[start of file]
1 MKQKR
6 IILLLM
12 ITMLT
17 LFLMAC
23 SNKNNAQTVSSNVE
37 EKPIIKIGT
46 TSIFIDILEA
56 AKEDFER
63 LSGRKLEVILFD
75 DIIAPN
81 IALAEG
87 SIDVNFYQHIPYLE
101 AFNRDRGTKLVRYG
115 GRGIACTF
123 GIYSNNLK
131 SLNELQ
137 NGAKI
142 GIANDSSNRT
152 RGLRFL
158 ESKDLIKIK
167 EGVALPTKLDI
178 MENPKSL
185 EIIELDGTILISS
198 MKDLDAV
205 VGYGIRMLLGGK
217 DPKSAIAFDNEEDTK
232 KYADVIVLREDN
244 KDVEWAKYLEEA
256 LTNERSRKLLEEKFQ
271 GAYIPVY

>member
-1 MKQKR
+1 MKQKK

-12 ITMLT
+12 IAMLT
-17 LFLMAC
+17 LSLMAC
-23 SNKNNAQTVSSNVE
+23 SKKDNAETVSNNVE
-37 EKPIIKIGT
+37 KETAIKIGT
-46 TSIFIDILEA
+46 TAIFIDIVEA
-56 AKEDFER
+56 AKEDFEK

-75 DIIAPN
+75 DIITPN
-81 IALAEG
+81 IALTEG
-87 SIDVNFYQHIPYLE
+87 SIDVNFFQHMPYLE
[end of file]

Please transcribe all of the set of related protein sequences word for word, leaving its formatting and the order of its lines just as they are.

1 MKQKR
6 IILLLM
12 ITMLT
17 LFLMAC
23 SNKNNAQTVSSNVE
37 EKPIIKIGT
46 TSIFIDILEA
56 AKEDFER
63 LSGRKLEVILFD
75 DIIAPN
81 IALAEG
87 SIDVNFYQHIPYLE
101 AFNRDRGTKLVRYG
115 GRGIACTF
123 GIYSNNLK
131 SLNELQ
137 NGAKI
142 GIANDSSNRT
152 RGLRFL
158 ESKDLIKIK
167 EGVALPTKLDI
178 MENPKSL
185 EIIELDGTILISS
198 MKDLDAV
205 VGYGIRMLLGGK
217 DPKSAIAFDNEEDTK
232 KYADVIVLREDN
244 KDVEWAKYLEEA
256 LTNERSRKLLEEKFQ
271 GAYIPVY

>member
-1 MKQKR
+1 MKQKK

-12 ITMLT
+12 IAMLT
-17 LFLMAC
+17 LSLMAC
-23 SNKNNAQTVSSNVE
+23 SKKDNAETVSNNVE
-37 EKPIIKIGT
+37 KETAIKIGT
-46 TSIFIDILEA
+46 TAIFIDIVEA
-56 AKEDFER
+56 AKEDFEK

-75 DIIAPN
+75 DIITPN
-81 IALAEG
+81 IALTEG
-87 SIDVNFYQHIPYLE
+87 SIDVNFFQHMPYLE